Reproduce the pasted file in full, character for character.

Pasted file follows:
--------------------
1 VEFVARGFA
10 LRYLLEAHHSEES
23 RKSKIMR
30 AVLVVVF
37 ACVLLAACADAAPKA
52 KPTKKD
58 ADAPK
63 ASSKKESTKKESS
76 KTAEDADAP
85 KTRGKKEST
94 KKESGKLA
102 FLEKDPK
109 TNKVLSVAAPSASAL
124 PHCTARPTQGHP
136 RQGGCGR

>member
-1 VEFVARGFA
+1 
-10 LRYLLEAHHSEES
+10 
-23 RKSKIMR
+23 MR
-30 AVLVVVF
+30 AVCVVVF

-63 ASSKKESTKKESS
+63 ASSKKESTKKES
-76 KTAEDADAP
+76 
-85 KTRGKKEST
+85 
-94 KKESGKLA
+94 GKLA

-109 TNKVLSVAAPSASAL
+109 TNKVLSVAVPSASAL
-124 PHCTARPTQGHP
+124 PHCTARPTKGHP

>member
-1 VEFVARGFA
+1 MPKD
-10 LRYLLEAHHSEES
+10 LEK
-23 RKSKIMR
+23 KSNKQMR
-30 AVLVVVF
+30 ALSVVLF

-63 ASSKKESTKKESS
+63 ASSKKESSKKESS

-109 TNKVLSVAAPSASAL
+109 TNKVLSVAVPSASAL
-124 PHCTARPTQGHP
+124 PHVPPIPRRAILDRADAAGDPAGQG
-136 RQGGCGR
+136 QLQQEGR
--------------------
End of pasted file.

1 VEFVARGFA
10 LRYLLEAHHSEES
23 RKSKIMR
30 AVLVVVF
37 ACVLLAACADAAPKA
52 KPTKKD
58 ADAPK
63 ASSKKESTKKESS
76 KTAEDADAP
85 KTRGKKEST
94 KKESGKLA
102 FLEKDPK
109 TNKVLSVAAPSASAL
124 PHCTARPTQGHP
136 RQGGCGR

>member
-1 VEFVARGFA
+1 
-10 LRYLLEAHHSEES
+10 
-23 RKSKIMR
+23 MR
-30 AVLVVVF
+30 AVCVVVF

-63 ASSKKESTKKESS
+63 ASSKKESTKKES
-76 KTAEDADAP
+76 
-85 KTRGKKEST
+85 
-94 KKESGKLA
+94 GKLA

-109 TNKVLSVAAPSASAL
+109 TNKVLSVAVPSASAL
-124 PHCTARPTQGHP
+124 PHCTARPTKGHP

>member
-1 VEFVARGFA
+1 MPKD
-10 LRYLLEAHHSEES
+10 LEK
-23 RKSKIMR
+23 KSNKQMR
-30 AVLVVVF
+30 ALSVVLF

-63 ASSKKESTKKESS
+63 ASSKKESSKKESS

-109 TNKVLSVAAPSASAL
+109 TNKVLSVAVPSASAL
-124 PHCTARPTQGHP
+124 PHVPPIPRRAILDRADAAGDPAGQG
-136 RQGGCGR
+136 QLQQEGR